Saturday, 15 October 2011
Poetry Saturday . . . The Seed Shop
Here in a quiet and dusty room they lie,
Faded as crumbled stone or shifting sand.
Forlorn as ashes, shrivelled, scentless, dry . . .
Meadows and gardens running through my hand.
Dead that shall quicken at the call of Spring,
Sleepers to stir beneath June's magic kiss,
Though birds pass over, unremembering,
And no bee suck here roses that were his.
In this brown husk, a dale of hawthorn dreams;
A cedar in this narrow cell is thrust
That will drink deeply of a century's streams;
These lilies shall make summer on my dust.
Here in their safe and simple house of death,
Sealed in their shells, a million roses leap;
Here I can blow a garden with my breath,
And in my hand a forest lies asleep.
This has long been one of my favourite poems. I think it is pure magic that something so beautiful as a rose or a daisy can spring from something which looks as dull and nondescript as a seed . . .
Muriel Stuart was often hailed as the best woman poet of the Scottish Renaissance, although she was not Scottish but English. The daughter of a Scottish Barrister, she forst wrote poems about World War 1, although she did give up writing poetry in her later years, having published her last works in the 1930's. Her most famous poem is entitled, "In the Orchard," and is composed entirely of dialogue and in no kind of verse, which made it very innovative for it's time. She also wrote a gardening book. She died in 1967 at the ripe old age of 82.
Here is a lovely autumnal salad which combines all the lovely flavours of autumn on one plate . . . crisp pears and toasted walnuts on a bed of greens, dressed with a roasted apple and walnut dressing and topped with Blue Cheese Toasts. It's a feast for the eyes and for the palate!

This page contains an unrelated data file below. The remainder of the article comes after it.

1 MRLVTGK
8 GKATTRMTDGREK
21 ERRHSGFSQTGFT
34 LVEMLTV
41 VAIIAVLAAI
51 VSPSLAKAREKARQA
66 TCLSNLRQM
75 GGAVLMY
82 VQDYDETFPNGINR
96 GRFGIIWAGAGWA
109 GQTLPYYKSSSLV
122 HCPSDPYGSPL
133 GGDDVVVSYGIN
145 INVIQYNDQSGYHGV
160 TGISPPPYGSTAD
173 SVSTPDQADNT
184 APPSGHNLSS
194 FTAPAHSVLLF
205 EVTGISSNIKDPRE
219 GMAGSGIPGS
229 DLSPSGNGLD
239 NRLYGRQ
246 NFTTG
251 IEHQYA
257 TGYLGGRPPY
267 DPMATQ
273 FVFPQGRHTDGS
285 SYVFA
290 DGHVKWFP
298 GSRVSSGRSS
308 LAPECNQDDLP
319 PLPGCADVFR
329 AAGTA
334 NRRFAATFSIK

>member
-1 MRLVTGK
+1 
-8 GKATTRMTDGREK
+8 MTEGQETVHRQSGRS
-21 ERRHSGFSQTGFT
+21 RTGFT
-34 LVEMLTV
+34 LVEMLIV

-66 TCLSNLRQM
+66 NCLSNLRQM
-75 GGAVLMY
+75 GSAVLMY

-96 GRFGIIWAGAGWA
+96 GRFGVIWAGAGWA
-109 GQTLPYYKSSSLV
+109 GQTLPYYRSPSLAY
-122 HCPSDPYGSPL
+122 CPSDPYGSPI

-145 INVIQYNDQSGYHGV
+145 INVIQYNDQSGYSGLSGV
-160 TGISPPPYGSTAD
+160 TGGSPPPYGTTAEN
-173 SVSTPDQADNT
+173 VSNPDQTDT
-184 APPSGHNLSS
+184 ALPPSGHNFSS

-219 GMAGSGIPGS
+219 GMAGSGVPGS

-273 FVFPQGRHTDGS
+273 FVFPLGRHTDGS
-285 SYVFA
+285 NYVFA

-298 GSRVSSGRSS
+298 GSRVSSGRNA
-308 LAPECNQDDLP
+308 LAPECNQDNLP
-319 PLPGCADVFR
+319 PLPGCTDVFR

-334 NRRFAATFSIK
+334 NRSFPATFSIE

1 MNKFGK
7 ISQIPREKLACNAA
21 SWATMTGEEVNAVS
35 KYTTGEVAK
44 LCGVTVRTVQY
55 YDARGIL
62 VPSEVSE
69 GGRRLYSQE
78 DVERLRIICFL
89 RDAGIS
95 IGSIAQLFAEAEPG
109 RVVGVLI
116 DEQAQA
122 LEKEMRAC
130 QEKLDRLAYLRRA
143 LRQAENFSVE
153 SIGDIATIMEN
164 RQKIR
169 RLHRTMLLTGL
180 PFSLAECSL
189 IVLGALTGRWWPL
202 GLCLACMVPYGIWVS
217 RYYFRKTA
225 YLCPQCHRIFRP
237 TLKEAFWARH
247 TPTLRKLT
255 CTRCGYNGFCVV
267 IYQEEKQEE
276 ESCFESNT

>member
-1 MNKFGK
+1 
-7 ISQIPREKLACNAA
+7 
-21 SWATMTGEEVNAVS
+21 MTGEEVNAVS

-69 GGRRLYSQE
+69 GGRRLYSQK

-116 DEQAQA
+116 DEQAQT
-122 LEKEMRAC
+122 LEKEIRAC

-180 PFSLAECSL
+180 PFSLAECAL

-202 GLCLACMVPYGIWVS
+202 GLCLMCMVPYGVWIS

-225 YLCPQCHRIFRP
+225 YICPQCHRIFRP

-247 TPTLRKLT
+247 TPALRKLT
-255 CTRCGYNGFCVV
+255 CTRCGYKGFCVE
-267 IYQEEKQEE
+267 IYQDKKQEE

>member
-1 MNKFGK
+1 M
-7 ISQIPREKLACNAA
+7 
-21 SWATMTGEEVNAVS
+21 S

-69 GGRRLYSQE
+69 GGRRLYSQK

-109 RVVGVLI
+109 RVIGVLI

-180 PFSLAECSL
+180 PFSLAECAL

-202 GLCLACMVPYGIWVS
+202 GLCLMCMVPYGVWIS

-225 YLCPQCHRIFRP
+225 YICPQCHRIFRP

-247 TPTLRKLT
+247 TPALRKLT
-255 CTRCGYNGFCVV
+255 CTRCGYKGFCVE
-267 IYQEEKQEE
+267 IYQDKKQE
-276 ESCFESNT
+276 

*An Autumn Salad of Apple Dressed Pears
and Walnuts with Blue Cheese Toasts*
This is a lovely salad to enjoy on a warm autumn day. The tart flavour of the cooking apple shines through in the dressing without being overpowering and goes very well with the savoury crunch of the toasted walnuts and the sweetness of the pears. The lovely blue cheese toasts are it's crowning glory. If you can't find walnut bread a french stick will do, but do try to find the walnut bread if you can. It really does add a special touch.
4 baby gem heads, washed and leaves separated, the larger ones torn into smaller pieces
8 thin slices of walnut bread
75g of mild cheddar cheese, cut into small cubes (3/4 cup)
75g of cashel blue cheese, cut into small cubes (you can use another strong blue cheese such as a stilton if you wish) (1/3 cup)
2 ripe pears
100g of whole walnuts (A scant cup)
1 cooking apple, peeled, cored and cut into small chunks
1 shallot, peeled and finely chopped
50ml of walnut oil (scant 1/4 cup)
100ml of good olive oil (scant 1/2 cup)
1 tsp runny honey
1 TBS cider vinegar
seasalt and freshly ground black pepper to taste
Heat a TBS of the olive oil in a small skillet and cook the shallot and apple in it, stirring, until golden. Remove from the heat and put into a blender along with the other dressing ingredients. Blitz until smooth. Check for seasoning, adjust if necessary, and set aside.
Toast the walnut bread on one side. Mix the cubes of cheese together and then divide amongst the slices of bread and toast under the grill until the cheese is all melted and bubbling and starting to brown just the slightest. Take out and set aside.
Toast the walnuts in a dry pan for about 30 seconds.
Peel, core and slice the pears. Toss the sliced pears with the lettuce leaves, toasted walnuts and apple dressing. Divide amongst four chilled plates, garnishing each with two slices of the cheese toasts.
There's a delicious roundup of scrummy Autumnal puddings over in The English Kitchen this morning. (Shown here Sour Cream Apple Squares.)